Blowing The Whistle On Dubious Refereeing
IT is as good as a vote of no confidence on the local referees that at least five of the nine A division rugby clubs prefer foreigners officiating their games.
An unending stream of controversial refereeing this season compelled members of the SLRFU Council to address the issue at a recent meeting – and in what clearly is a reflection of a deep distrust of local referees, five clubs favoured handing the whistle to foreigners.
The five, the Sunday Leader understands, are: Kandy SC, CR, CH, Havelock SC and the Army; the noes and abstainers: Navy, Air Force, Police and the Upcountry Lions.
It is too much of an irony that whilst all independent clubs are of one mind on the matter, the Service teams are either non-committal or oppose the move outright. Among the ayes is, of course, the Army, but given that it’s the soldiers who have been the most persistent critic of local referees, the defence service team couldn’t help but side with the clubs. There’s an exception among the noes too: Upcountry Lions, the new club whose chief patron is the Minister of Sport, Mahindananda Aluthgamage, and in whose electorate the club resides.
So it’s not difficult to discern a politically-inspired separation between those who approve and disapprove of the deployment of overseas referees. But before we delve into a possible political connection to this controversy, let’s find out why refereeing in recent times has been given such a bad name. The job, it must first be said, is presently at considerable variance with the old and noble adage by which it once lived: a good referee should not be seen, meaning he interrupts the flow of the game only when necessary, ensuring inconspicuous presence.
Contrast that with scenes of now – of players frequently questioning the referee’s decisions, of players abusing and even setting upon the referee – and you have a measure of how much face referees have lost before players and public. It’s a far cry from the times when players not so much as uttered a word of dissent to the referee, let alone posture; players’ reverence of referees was almost religious.
It is, however, foolish to compare referees of now with those of then – incomparable as apples and oranges. Back then the primary qualification to be a referee was that you ought to have been a former A division player or one-time coach. Hence the referees list of yore was made-up of the game’s respected figures: Dr Larry Foenander, Malcolm Wright, Brian Mills, Ashey Cader, Percy Perera, Miles Christofelsz, Dr. V C de Silva, Lt. Cdr. Darley Ingelton, Maj. Bertie Dias, Maj. C S Fernando, C H Seneviratne, Bentley Barsenbach, Mohamed Azain, DIG Daya Jayasundera; the list is long. These were high-caliber referees to whom the job was sacred.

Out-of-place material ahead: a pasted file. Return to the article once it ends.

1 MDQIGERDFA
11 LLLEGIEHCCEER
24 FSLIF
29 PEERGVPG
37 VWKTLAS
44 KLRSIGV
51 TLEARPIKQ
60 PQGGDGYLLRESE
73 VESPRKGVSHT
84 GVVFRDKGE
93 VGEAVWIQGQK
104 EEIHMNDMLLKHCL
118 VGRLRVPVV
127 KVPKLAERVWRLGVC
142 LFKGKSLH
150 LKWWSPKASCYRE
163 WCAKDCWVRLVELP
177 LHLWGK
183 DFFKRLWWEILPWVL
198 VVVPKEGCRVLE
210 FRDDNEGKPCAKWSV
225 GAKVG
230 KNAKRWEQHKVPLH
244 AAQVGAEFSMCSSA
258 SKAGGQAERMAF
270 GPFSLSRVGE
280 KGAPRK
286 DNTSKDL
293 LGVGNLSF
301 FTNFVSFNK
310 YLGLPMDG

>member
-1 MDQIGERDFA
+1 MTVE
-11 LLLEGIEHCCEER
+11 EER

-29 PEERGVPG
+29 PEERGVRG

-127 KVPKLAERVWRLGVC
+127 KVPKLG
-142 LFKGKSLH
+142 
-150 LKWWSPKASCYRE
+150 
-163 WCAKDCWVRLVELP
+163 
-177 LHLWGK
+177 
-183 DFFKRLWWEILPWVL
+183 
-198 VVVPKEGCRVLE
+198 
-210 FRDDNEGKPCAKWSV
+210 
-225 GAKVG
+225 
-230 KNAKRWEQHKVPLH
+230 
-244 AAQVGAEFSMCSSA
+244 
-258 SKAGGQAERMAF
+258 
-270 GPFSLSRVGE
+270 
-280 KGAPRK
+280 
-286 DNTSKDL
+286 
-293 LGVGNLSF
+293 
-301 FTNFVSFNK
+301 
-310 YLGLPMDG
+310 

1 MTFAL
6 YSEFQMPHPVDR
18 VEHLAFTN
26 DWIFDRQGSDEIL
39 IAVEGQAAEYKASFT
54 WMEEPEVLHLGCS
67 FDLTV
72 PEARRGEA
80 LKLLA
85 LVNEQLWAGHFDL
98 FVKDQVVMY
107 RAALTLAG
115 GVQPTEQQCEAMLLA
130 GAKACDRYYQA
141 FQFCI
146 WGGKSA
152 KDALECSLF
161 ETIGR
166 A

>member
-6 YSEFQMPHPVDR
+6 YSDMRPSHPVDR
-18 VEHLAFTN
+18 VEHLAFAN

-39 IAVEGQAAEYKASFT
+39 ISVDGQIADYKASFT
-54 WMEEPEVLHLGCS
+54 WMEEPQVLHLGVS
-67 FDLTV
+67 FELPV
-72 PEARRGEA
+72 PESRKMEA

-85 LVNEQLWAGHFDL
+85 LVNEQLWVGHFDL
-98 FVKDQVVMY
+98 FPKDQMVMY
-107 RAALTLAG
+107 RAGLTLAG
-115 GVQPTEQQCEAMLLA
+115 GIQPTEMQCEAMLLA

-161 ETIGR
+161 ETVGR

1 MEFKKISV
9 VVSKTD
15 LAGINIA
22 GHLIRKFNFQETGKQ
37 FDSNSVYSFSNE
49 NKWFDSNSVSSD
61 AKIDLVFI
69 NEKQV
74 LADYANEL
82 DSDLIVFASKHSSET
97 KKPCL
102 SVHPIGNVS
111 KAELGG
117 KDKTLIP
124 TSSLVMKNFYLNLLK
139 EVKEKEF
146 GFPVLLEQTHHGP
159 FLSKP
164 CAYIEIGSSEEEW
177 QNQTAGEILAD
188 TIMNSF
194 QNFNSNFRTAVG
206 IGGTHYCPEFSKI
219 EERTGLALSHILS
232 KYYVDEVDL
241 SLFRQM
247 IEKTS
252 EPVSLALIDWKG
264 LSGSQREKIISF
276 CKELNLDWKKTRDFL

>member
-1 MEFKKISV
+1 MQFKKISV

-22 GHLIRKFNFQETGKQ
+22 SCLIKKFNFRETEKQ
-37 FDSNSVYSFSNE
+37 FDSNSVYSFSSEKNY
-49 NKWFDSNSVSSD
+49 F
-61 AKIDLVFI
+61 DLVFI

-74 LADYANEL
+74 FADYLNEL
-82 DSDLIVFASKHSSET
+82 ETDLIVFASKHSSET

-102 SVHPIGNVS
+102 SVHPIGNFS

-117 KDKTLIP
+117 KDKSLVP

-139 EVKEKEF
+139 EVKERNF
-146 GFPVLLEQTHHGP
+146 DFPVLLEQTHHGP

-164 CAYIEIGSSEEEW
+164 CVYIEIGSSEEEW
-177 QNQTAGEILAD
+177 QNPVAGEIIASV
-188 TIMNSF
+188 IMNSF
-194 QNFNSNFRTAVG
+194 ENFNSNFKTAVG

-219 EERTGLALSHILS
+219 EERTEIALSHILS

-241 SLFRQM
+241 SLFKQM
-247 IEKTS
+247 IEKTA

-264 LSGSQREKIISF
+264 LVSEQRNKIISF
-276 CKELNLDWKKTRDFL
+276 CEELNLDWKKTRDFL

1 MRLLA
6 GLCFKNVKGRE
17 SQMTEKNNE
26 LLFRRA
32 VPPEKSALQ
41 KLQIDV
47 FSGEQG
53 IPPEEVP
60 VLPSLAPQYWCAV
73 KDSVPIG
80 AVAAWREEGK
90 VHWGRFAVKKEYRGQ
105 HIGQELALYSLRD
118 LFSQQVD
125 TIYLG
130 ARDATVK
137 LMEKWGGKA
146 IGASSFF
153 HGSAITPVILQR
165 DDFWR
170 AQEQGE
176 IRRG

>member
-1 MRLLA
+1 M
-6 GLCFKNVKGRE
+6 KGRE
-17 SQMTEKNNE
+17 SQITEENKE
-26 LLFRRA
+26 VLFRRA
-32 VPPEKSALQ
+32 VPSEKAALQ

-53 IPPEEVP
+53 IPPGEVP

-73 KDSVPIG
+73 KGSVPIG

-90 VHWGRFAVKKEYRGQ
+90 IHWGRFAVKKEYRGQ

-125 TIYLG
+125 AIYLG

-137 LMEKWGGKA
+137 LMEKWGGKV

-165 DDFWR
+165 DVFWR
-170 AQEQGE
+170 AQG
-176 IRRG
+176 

It must be pointed out that referees of that time all had club affiliations, and so it wasn’t uncommon for a referee to officiate in his club’s tournament matches, Cup finals not excluded. But nary was a word of criticism spoken against the referee. As well, any request by a club to change the nominated referee was thought of as being rude and unethical, and duly rebuffed by the union. These days, however, clubs unhappy about a nominated referee are likely to voice their displeasure in the ears of politicians, and request redress – i.e. if the browbeating of officials fails to secure the referee of their preference.
Why today’s list of referees isn’t quite of the same caliber as of yore appears to be, at first glance, the utter poverty of past players. With the exception of the redoubtable Dilroy Fernando, long a regular member of the CR team in the 80s, and Nizam Jamaldeen, Police three-quarter of the 90s, the other present-day referees have precious little pedigrees, if any at all, as players. This is not to say that those without a playing-history don’t make good rugby referees, though history shows ex-players do a far better job.
But, with ex-players shunning refereeing – largely due to sensitivities evoked by fiercer club rivalry – there was no choice but to open the door to pretty much all and sundry, including CR’s one-time water carrier. The minion’s elevation is to be applauded, and that he has over the past decade frequently been assigned some key A division and inter-school games which suggests that his bosses have had no cause to complain about his performance – until last week that is. It is alleged he disallowed two legitimately-scored tries in last week’s Army v. Upcountry Lions game – and the Council, Thursday night, decided to suspend the referee, pending the findings of a three-man committee.
It is difficult to comprehend why a referee of ten years should be involved in a controversy over the simple matter of deciding whether a try was scored or not. Not once, but twice in the game – and that arouses suspicion. But, lest we rush to accuse the referee of being partial, in this case in favour of the Sport Minister’s club, it has to be asked if the errant referee is a product of the system, in which case it’s the system that must take the rap for the blunders of its member.